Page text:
KNOXVILLE, Tenn. (Oct. 25, 2010) -- Knox County Mayor Tim Burchett ordered dramatic cuts in the number of Knox County purchasing cards, and directed the County’s Information Technology Department to develop a searchable purchasing database in order to significantly increase the level of transparency in the County’s electronic purchasing practices. Recognizing that change should begin at the top, Mayor Burchett cancelled all cards assigned to his administrative office.
Mayor Burchett announced Monday that more than 75 purchasing cards have been cancelled. He also unveiled the new online searchable transaction database, which allows users to search all transactions made with a county purchasing card. The cards themselves are also being renamed to “Electronic Commerce Cards” in order to better represent their purpose.
“It is important to take serious steps to ensure that these cards are being used properly, and part of that is getting rid of unnecessary cards,” Mayor Burchett said. “As important, though, is the fact that we’re bringing true transparency to this process with our new searchable transaction database, which is now available to the public online.”
The database can be found at http://www.knoxcounty.org/purchasing/ecc.php, and allows citizens to sort and search all Electronic Commerce Card transactions.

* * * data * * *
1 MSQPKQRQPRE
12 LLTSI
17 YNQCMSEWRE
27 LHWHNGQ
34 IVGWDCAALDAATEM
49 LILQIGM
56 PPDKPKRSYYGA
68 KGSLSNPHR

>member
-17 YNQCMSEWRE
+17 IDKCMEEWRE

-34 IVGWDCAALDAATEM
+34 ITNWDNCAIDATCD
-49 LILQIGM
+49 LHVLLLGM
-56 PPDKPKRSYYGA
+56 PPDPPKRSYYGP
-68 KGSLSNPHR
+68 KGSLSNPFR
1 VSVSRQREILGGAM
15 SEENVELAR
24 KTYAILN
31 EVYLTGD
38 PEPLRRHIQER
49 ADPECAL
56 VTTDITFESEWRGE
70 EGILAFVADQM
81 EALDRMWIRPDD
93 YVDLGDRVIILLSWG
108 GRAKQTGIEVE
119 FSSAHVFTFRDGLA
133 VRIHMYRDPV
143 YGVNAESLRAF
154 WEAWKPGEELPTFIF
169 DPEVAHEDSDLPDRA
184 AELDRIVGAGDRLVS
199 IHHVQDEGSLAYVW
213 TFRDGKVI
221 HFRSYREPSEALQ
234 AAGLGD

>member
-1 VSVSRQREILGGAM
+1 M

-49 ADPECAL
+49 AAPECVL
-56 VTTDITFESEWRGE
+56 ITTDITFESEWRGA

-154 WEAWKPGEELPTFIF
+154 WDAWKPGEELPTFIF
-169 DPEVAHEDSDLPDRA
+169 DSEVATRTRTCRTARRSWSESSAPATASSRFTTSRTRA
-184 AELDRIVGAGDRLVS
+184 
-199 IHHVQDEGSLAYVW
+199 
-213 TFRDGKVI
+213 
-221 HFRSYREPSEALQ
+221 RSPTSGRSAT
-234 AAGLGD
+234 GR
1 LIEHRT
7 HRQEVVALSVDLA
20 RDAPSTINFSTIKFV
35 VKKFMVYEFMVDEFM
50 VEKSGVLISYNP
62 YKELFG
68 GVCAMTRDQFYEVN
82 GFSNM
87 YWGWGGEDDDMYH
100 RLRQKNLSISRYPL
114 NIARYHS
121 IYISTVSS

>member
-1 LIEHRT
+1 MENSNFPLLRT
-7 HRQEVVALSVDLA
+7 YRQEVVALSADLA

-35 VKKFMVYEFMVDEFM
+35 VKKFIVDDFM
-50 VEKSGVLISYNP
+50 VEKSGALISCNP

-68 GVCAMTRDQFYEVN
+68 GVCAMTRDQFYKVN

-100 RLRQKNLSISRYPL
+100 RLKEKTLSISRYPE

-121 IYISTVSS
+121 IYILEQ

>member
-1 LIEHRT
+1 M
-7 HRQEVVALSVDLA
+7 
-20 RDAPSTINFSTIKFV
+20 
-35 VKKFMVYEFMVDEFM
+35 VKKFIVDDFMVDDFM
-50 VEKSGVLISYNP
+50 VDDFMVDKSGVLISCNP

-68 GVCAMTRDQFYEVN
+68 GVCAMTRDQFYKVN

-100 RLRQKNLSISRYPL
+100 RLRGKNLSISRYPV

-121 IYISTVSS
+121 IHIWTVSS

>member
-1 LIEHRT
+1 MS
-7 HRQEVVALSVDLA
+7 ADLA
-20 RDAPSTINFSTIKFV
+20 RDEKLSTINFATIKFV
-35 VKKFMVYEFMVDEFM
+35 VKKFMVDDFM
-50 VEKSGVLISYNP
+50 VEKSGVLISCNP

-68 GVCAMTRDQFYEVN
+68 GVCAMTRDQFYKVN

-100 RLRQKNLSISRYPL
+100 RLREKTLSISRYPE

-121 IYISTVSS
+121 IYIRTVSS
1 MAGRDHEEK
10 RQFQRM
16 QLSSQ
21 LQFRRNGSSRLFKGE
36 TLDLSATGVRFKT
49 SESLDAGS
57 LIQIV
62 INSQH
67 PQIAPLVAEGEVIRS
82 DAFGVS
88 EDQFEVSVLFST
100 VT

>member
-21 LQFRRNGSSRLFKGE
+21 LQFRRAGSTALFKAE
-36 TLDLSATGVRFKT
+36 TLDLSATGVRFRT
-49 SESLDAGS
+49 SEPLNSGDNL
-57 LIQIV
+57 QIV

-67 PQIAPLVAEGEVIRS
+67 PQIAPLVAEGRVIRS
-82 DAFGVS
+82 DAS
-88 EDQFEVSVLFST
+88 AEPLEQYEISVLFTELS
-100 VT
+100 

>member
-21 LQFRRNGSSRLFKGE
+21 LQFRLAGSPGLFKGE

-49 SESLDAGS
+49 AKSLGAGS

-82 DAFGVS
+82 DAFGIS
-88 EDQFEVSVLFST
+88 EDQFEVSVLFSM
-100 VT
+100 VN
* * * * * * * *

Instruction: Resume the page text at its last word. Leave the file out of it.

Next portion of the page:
“You can see when a transaction occurred, whose card was used, how much it was for and who the vender was,” Mayor Burchett said. “This can all be done without having to call someone on the phone or appear in person to request the public information this database provides.”
The 63 cards cut within the executive branch account for nearly 83 percent of the overall countywide reduction in e-commerce cards. Thirteen cards from other elected officials and non-executive departments have also been cancelled. Six of the remaining executive branch cards are used to make recurring contract payments only.
“I’m going to make sure that we are efficient with these cards, provide good service to our citizens, and save taxpayers’ money whenever we can,” Mayor Burchett said. “It keeps coming back to those core principles of service, efficiency and savings.”